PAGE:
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Google Businesses The Internet Technology

Actually, It's Google That's Eating the World 205

waderoush writes "An Xconomy column [Friday] suggests that Google is getting too big. When the company was younger, most of its acquisitions related to its core businesses of search, advertising, network infrastructure, and communications. More recently, it's been colonizing areas with a less obvious connection to search, such as travel, social networking, productivity, logistics, energy, robotics, and — with the acquisition this week of Nest Labs — home sensor networks and automation. A Google acquisition can obviously mean a big payoff for startup founders and their investors, but as the company grows by accretion it may actually be slowing innovation in Silicon Valley (since teams inside the Googleplex, with its endless fountain of AdWords revenue, can stop worrying about making money or meeting market needs). And by infiltrating so many corners of consumers' lives — and collecting personal and behavioral data as it goes — it's becoming an all-encompassing presence, and making itself ever more attractive as a target for marketers, data thieves, and government snoops. 'Any sufficiently advanced search, communications, and sensing infrastructure is indistinguishable from Big Brother,' the column argues."
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Actually, It's Google That's Eating the World

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  • No, dorks. (Score:5, Interesting)

    by Anonymous Coward on Sunday January 19, 2014 @10:52AM (#46004863)

    SV went from scientists and engineers selling a new product they invented to a bunch of dorks who are trying to get rich quick.

    When I see someone with an over inflated ego call herself a JavaScript "Engineer" (engineer?! Oh, please!) who is has this incredible "innovation" (Just Another Fucking Social Media/Pimp Subscriber's Data for Ads and Marketing software), I just shake my head and see that SV has jumped the shark,

    I AM seeing some incredible innovations in healthcare in ...wait for it ... India. American trained Indian doctors are giving superior healthcare at a fraction of the price to some of the poorest people on Earth. And the docs are STILL making a very nice living - if not more because of the processes they invented. Win/win!!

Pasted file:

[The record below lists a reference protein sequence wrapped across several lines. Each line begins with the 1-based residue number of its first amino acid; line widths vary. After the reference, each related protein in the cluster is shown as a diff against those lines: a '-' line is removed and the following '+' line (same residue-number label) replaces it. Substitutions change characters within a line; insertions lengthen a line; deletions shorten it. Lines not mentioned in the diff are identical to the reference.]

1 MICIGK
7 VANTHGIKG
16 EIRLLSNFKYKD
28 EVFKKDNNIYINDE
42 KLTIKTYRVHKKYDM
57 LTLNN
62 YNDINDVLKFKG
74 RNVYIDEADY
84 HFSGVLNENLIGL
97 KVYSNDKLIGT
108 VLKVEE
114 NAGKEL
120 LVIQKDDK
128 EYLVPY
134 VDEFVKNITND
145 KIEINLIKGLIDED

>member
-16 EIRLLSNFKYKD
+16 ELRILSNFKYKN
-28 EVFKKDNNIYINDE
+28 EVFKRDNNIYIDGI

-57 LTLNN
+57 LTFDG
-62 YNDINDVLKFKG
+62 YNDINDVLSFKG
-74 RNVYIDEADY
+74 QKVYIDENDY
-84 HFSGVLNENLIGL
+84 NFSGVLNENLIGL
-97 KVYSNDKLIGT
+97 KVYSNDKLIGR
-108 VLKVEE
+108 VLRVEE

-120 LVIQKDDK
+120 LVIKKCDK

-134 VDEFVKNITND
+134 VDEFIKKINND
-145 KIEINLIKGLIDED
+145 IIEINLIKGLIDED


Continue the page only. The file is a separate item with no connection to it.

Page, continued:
THAT is exciting and Innovative.

  • by Anonymous Coward on Sunday January 19, 2014 @11:30AM (#46005049)

    Actually, no. Geeks stopped using google many years ago. It's the masses of sheep out there that still use it, and the defense of google comes from google shills for the most part.

    The rest of us? We moved on, when it became clear google was evil.

  • Re:Why fight it? (Score:5, Interesting)

    by MightyYar ( 622222 ) on Sunday January 19, 2014 @01:04PM (#46005747)

    I looked into this recently, and was kind of surprised at what I found.

    Mostly, my surprise is that they aren't that big. By revenue, they are 55th on the Fortune 500 list. For comparison, Dell is 51. Now Google is far more profitable, has a much larger market cap, and is growing very quickly... but still, I was shocked that they aren't larger. If you get a lot of your news from tech press like I do, then you could be led to believe that Google is swallowing up the world. But in fact, they are still smaller than Amazon, smaller than Microsoft, half the size of IBM, and 1/3 the size of Apple. Google definitely gets an outsized amount of press attention compared to their revenue, and get blamed for a lot of things that their size just doesn't support.

  • by spasm ( 79260 ) on Sunday January 19, 2014 @03:16PM (#46006791) Homepage

    "Silicon Valley used to be a truly remarkable place. It was where industry and the future truly did collide head-on. And because of this, great things happened there."

    Detroit used to be a truly remarkable place. It was where industry and the future truly did collide head-on. And because of this, great things happened there.

    Name me a single hotbed of innovation anywhere in the world from any historic period which was still a hotbed of innovation 50 years later.

  • by Anonymous Coward on Sunday January 19, 2014 @07:14PM (#46008361)

    Carly Fiorina's tenure at HP, is the most visible example of a trend that began in the mid-1990's. It was a process of the intellectual hollowing-out of silicon valley, by the "professional management" that the VC's insisted was necessary. For years, the industry press predicted that it was ripe for consolidation. Then the consolidation happened. VC's thought they were "cutting fat" - but in reality, they were throwing the baby out with the bathwater. When most acquisition strategies consisted of "buy your competition and shut them down" - (while the FTC and SEC looked the other way; because they got to cash-in as well) - lack of competition allowed the big players to stagnate. This process reached it's peak with the 1999 market crash (but famously continued over the next several years, in a massive bloodletting of IT/software workers). The only thing that rescued the industry was the massive bloated defense spending that started in 2001. When that exploded the housing bubble - it cut the bottom out as workers fled to other industries. (or retired). I think the real death-knell was when Oracle bought Sun. The other shoe has not dropped yet - but that's coming.

  • by Anubis IV ( 1279820 ) on Sunday January 19, 2014 @08:09PM (#46008677)

    If the beta goes live, I'll have to find some other site with decent comments and wide-ranging topics of general interest to nerds. Any suggestions? Because I'd rather not have to turn to Reddit.

"How many teamsters does it take to screw in a light bulb?" "FIFTEEN!! YOU GOT A PROBLEM WITH THAT?"